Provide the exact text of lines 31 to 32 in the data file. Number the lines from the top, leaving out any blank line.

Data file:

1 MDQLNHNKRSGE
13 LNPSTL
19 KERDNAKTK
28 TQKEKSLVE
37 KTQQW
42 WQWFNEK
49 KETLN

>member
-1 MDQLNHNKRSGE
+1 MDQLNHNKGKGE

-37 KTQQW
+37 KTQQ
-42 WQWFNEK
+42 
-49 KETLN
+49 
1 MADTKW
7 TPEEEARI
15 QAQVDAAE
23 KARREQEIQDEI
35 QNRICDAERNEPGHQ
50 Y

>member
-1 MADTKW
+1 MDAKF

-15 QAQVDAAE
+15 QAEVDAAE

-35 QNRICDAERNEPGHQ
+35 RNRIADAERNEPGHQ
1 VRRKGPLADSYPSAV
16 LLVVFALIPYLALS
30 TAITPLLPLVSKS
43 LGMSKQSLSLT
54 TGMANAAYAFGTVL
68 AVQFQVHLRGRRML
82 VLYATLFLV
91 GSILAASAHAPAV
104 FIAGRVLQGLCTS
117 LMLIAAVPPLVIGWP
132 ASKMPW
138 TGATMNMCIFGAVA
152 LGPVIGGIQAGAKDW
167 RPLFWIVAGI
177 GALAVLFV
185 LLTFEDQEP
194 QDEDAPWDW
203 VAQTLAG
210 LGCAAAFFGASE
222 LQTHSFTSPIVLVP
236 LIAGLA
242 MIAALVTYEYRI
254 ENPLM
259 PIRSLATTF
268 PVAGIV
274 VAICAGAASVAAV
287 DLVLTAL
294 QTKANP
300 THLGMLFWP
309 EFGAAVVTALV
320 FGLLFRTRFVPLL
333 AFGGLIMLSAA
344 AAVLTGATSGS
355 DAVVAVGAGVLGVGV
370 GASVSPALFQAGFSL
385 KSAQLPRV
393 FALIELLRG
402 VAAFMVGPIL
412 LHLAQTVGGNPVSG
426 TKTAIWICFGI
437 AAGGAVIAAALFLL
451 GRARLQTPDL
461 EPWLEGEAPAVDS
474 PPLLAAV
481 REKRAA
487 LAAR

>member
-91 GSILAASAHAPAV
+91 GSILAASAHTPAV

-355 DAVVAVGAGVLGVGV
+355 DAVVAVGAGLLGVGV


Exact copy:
16 LLVVFALIPYLALS
30 TAITPLLPLVSKS